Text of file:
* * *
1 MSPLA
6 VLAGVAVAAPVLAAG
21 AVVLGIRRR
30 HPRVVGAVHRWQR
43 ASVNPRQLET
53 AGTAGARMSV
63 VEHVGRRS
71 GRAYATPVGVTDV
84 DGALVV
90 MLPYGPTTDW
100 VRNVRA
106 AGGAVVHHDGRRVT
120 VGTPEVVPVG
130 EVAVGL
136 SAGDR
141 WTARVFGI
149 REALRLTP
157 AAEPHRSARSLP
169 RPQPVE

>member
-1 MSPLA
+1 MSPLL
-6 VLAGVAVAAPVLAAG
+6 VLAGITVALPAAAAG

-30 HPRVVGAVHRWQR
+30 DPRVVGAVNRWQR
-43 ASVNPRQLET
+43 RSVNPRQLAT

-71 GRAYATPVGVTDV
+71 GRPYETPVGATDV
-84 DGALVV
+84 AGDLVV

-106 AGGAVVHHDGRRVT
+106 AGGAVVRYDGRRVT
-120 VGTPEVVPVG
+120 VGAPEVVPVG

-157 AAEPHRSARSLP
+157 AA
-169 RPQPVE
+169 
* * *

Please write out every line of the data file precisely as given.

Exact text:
1 MSPLA
6 VLAGVAVAAPVLAAG
21 AVVLGIRRR
30 HPRVVGAVHRWQR
43 ASVNPRQLET
53 AGTAGARMSV
63 VEHVGRRS
71 GRAYATPVGVTDV
84 DGALVV
90 MLPYGPTTDW
100 VRNVRA
106 AGGAVVHHDGRRVT
120 VGTPEVVPVG
130 EVAVGL
136 SAGDR
141 WTARVFGI
149 REALRLTP
157 AAEPHRSARSLP
169 RPQPVE

>member
-1 MSPLA
+1 MSPLL
-6 VLAGVAVAAPVLAAG
+6 VLAGITVALPAAAAG

-30 HPRVVGAVHRWQR
+30 DPRVVGAVNRWQR
-43 ASVNPRQLET
+43 RSVNPRQLAT

-71 GRAYATPVGVTDV
+71 GRPYETPVGATDV
-84 DGALVV
+84 AGDLVV

-106 AGGAVVHHDGRRVT
+106 AGGAVVRYDGRRVT
-120 VGTPEVVPVG
+120 VGAPEVVPVG

-157 AAEPHRSARSLP
+157 AA
-169 RPQPVE
+169 